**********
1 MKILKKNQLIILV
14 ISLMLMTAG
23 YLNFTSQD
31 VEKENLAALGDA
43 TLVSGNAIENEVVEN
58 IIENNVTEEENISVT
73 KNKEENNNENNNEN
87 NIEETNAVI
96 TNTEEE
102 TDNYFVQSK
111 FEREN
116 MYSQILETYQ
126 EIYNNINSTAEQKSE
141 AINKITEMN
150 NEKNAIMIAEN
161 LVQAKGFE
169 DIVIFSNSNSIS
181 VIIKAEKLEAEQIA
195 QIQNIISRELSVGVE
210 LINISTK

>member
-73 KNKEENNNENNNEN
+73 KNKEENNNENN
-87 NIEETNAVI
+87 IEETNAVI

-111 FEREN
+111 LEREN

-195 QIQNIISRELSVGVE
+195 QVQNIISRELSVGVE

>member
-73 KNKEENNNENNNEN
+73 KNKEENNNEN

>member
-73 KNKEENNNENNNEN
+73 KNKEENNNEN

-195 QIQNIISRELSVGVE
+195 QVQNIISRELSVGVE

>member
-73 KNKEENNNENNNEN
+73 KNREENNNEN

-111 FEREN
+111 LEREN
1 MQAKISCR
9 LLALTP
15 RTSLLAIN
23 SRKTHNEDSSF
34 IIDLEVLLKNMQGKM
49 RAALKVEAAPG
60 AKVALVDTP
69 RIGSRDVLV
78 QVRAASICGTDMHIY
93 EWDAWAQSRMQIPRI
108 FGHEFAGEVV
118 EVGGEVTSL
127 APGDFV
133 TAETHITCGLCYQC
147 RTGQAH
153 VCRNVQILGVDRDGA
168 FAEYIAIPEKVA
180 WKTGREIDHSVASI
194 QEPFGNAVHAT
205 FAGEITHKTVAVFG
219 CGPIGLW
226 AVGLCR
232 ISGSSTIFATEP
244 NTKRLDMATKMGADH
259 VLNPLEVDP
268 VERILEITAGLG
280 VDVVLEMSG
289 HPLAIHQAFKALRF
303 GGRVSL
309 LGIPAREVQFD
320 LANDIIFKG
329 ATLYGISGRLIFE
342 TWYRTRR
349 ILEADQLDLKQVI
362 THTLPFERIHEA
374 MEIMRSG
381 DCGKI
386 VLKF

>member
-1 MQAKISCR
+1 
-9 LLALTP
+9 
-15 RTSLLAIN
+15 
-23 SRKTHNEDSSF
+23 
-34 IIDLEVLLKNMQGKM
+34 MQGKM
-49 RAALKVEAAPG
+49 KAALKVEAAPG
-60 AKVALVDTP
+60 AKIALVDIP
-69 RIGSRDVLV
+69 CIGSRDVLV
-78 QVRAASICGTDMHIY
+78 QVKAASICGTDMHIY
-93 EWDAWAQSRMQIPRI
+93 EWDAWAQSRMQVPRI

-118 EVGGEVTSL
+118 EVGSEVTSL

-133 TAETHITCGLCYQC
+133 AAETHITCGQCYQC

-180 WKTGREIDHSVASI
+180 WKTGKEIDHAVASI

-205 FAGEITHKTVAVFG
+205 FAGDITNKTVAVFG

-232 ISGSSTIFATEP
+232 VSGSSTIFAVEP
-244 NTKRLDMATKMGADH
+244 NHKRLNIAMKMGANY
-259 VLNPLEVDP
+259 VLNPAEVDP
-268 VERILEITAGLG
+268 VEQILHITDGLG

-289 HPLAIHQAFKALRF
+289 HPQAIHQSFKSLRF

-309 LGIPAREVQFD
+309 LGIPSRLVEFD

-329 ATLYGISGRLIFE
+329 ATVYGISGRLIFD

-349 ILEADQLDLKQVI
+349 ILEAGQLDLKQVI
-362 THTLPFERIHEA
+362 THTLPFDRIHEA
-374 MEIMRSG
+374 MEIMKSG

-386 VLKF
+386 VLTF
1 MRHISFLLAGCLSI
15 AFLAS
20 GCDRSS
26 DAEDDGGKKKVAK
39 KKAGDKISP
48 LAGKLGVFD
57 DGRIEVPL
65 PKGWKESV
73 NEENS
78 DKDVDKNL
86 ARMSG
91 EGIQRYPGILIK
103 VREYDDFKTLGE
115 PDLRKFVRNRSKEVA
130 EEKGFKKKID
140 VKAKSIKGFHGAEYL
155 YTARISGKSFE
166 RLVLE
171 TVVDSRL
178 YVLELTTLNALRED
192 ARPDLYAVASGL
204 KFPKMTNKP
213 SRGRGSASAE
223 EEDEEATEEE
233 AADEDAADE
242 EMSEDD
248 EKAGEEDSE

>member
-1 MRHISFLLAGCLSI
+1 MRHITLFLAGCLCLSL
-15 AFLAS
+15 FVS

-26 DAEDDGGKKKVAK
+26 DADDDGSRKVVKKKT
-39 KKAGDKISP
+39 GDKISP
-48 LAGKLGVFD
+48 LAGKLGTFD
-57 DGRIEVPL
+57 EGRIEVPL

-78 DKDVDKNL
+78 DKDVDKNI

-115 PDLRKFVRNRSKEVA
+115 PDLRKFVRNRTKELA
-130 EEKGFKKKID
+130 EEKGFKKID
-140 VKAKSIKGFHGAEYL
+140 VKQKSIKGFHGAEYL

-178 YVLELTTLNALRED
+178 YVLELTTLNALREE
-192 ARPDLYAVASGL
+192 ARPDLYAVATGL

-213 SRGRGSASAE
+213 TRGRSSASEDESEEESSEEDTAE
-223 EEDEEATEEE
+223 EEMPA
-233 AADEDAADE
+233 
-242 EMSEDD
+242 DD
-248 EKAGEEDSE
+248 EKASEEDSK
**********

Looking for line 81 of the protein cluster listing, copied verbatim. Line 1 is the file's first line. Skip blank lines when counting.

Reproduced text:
>member